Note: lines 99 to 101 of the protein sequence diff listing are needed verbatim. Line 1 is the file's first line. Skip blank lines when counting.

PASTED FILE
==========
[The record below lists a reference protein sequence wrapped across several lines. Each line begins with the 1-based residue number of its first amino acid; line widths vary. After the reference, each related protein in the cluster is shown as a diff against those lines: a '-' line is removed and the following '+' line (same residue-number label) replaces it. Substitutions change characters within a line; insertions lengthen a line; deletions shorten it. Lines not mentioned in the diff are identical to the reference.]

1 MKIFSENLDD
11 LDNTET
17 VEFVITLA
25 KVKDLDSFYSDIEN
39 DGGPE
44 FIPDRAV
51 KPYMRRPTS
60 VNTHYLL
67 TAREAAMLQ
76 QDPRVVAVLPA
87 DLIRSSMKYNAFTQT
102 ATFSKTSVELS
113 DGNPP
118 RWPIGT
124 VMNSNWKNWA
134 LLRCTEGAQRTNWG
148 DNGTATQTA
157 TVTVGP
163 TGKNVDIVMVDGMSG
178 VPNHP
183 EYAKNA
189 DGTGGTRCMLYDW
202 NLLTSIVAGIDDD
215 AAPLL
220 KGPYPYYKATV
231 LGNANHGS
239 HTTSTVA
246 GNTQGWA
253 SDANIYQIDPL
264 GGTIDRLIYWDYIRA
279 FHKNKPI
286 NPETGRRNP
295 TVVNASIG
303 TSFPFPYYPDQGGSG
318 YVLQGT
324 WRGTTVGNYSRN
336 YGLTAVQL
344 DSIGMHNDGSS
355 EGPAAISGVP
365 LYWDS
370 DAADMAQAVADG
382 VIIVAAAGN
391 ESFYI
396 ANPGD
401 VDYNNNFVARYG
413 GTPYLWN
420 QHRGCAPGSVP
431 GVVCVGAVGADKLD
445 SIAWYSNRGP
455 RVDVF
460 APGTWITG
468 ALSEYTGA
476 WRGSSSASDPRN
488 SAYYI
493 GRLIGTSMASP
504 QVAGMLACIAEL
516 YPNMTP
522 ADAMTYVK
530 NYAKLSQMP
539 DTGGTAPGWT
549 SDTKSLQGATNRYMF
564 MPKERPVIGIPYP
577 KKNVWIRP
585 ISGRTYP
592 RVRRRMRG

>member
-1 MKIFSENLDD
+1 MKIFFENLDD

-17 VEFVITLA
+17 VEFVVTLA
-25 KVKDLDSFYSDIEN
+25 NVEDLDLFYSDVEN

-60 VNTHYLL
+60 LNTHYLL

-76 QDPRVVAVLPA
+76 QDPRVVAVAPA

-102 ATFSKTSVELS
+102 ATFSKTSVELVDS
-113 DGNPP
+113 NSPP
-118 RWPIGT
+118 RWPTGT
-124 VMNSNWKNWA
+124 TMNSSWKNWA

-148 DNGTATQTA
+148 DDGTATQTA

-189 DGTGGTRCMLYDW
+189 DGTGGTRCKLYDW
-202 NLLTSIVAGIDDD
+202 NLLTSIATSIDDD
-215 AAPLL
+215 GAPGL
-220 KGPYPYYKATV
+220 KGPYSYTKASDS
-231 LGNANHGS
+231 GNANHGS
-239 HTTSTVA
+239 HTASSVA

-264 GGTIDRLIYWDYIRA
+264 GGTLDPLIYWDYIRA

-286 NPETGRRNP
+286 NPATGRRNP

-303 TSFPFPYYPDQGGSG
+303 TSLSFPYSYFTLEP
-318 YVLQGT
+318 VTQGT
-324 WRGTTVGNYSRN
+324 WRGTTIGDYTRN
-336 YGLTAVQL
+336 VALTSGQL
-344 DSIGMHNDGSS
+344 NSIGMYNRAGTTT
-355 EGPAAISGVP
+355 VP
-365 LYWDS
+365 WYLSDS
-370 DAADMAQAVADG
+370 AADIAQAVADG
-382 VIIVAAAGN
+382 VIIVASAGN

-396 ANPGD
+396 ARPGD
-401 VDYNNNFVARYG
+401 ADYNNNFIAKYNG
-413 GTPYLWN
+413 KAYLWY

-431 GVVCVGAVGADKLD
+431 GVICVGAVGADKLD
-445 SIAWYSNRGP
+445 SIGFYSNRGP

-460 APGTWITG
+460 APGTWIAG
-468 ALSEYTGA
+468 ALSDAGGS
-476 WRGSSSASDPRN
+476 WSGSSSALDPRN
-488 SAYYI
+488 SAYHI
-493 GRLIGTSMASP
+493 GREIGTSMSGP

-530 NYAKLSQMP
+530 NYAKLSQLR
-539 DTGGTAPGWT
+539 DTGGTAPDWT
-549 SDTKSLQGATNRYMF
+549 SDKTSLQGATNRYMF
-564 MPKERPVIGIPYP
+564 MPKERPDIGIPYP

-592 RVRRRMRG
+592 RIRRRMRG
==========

+239 HTASSVA

-264 GGTIDRLIYWDYIRA
+264 GGTLDPLIYWDYIRA